The New Deal program also included the Civilian Conservation Corps (CCC) public work relief program that was designed to create millions of new jobs for young unemployed men by way of offering road and highway construction jobs as well as jobs associated with national parks and other public works projects. The government would step in to try to replace so many lost private sector jobs by increasing both their annual expenditures and boosting the GDP as a result.

U.S. Gross Domestic Product (1929 – 1933)

1929: $103.6 billion
1930: $91.2 billion
1931: $76.5 billion
1932: $58.7 billion
1933: $56.4 billion

New Deal’s enactment – March 1933

1934: $66.8 billion
1935: $74.3 billion
1936: $84.9 billion
1937: $93 billion
1938: $87.4 billion
1939: $93.5 billion

Government Expenditures (Hoover Administration: 1929 – 1932)

1929: $9.4 billion
1930: $10.0 billion
1931: $9.9 billion
1932: $8.7 billion

The average government spending as a percentage of overall national GDP (gross domestic product) during these same 1929 to 1932 years was equal to 12.0%.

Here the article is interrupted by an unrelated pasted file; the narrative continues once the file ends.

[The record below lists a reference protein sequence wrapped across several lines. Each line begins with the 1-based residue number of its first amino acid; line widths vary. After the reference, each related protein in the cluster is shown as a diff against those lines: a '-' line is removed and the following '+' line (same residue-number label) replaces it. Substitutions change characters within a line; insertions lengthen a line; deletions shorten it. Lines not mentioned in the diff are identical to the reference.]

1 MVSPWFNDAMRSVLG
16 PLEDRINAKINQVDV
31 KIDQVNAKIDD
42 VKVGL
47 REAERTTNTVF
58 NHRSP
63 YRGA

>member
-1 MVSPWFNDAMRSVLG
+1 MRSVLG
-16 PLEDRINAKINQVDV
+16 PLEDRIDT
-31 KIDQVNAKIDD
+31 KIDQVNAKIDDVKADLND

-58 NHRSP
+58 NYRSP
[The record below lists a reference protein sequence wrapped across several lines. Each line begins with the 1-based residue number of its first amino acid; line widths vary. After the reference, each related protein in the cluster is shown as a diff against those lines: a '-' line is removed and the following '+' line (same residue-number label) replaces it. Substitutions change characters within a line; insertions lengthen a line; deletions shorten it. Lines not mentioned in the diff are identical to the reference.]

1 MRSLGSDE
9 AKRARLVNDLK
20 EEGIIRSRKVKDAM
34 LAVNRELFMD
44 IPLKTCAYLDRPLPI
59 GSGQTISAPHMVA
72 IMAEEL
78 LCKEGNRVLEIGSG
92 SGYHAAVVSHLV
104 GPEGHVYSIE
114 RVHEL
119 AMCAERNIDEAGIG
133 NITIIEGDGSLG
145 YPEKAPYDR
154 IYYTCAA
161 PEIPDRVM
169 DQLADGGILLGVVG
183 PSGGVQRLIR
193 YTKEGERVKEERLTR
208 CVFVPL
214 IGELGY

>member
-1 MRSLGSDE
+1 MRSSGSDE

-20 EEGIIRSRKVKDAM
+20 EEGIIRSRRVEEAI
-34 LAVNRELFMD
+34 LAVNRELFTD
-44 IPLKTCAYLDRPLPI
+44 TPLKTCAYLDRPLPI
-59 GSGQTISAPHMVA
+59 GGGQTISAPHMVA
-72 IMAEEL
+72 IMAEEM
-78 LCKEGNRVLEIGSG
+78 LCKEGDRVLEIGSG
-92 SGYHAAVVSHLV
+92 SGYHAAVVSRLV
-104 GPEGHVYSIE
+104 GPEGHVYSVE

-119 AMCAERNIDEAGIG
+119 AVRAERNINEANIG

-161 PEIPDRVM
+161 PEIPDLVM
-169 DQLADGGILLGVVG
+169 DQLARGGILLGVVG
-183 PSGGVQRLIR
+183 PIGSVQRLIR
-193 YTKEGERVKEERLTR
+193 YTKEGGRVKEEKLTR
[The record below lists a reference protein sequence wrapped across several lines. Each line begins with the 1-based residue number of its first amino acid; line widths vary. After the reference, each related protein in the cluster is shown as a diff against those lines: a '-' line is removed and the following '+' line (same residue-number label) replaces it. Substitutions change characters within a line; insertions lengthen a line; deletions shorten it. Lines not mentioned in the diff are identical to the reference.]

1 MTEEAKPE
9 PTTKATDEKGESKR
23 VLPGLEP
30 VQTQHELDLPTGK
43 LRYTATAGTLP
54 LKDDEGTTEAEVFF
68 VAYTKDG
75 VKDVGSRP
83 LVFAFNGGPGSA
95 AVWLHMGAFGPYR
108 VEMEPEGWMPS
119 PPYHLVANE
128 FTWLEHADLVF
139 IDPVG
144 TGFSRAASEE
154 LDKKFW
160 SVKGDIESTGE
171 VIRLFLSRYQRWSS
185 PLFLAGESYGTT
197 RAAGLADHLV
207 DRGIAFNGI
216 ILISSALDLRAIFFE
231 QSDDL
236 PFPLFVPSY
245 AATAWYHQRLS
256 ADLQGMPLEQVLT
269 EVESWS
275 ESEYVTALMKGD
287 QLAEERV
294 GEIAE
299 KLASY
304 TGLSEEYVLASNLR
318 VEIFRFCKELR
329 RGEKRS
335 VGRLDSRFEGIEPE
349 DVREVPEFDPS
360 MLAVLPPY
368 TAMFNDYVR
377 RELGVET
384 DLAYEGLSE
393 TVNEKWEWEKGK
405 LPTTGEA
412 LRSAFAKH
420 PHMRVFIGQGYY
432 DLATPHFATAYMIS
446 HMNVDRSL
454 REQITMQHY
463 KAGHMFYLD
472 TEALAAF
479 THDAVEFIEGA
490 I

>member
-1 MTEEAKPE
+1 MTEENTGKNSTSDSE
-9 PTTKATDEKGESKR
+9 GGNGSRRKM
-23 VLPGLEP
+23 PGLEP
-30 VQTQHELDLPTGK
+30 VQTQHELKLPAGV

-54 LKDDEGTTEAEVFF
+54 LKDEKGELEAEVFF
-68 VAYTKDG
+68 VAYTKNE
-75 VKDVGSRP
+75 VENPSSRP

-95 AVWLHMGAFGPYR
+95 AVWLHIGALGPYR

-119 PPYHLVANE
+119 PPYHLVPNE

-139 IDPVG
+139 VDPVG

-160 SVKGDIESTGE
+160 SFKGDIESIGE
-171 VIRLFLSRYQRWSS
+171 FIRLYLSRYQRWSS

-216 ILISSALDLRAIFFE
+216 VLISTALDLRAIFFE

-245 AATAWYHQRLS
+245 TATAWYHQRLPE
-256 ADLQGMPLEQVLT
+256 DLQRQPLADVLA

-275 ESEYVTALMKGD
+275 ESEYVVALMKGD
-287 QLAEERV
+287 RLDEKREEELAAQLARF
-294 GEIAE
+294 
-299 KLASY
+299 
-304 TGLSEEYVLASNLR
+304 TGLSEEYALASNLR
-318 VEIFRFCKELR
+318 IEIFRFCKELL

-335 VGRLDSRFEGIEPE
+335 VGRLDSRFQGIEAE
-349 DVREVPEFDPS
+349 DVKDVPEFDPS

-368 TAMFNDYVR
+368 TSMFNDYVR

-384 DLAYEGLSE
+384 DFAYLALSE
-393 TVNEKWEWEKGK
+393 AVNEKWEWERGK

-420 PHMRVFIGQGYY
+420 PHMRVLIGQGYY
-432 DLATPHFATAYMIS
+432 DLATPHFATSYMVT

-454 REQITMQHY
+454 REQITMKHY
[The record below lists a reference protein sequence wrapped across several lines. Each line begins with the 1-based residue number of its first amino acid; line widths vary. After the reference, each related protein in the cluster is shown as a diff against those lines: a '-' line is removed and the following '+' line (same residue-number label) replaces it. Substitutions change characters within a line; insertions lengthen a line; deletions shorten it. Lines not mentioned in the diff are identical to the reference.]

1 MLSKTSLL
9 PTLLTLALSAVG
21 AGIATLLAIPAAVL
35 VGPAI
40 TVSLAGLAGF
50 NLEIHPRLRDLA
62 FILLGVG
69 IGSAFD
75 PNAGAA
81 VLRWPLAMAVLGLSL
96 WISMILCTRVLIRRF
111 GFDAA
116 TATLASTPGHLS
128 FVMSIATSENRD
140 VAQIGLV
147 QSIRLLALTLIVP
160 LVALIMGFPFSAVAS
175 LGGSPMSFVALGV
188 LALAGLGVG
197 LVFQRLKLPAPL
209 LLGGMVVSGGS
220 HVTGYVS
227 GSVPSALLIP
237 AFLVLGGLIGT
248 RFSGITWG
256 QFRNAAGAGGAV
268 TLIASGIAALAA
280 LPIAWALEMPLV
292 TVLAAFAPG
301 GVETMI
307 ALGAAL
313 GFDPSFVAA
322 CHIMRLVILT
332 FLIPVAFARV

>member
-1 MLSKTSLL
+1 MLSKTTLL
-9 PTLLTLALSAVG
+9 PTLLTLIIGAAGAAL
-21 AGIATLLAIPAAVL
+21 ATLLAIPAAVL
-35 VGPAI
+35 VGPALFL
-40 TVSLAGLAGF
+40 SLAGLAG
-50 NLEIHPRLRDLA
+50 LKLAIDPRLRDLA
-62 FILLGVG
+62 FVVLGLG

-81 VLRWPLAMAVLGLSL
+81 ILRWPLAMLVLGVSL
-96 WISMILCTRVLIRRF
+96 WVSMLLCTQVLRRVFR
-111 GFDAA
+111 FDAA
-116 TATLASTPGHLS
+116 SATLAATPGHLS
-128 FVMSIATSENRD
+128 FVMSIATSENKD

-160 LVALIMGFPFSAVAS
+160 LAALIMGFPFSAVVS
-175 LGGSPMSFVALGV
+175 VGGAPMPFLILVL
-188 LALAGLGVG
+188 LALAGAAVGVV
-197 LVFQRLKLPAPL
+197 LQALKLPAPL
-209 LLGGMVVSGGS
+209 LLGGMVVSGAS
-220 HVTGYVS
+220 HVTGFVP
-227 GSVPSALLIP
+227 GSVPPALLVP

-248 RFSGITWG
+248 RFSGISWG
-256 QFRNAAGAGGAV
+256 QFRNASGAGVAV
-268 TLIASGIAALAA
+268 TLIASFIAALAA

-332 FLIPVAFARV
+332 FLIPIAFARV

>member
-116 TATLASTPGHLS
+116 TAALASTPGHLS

Government Expenditures (Roosevelt’s New Deal: 1933 – 1939)

1933: $8.7 billion
1934: $10.5 billion
1935: $10.9 billion
1936: $13.1 billion
1937: $12.8 billion
1938: $13.8 billion
1939: $14.8 billion

The average government spending during the Roosevelt years (1933 – 1939) as a percentage of GDP was closer to 15.4%.

Foreclosure Rates – Great Depression vs. Credit Crisis

Back during some of the worst financial years in the first half of the 1930s, the national foreclosure rate exceeded 1% from 1931 to 1935, according to an economist, David C. Wheelock, at the Federal Reserve Bank of St. Louis. In 1933, there were upwards of 1,000 home loans per day that were being foreclosed upon by banks.

Between January 2007 and December 2011, there were more than four million completed foreclosures and more than 8.2 million foreclosure starts, per RealtyTrac (https://www.realtytrac.com/ ). A very high percentage of these foreclosure filings were in the state of California.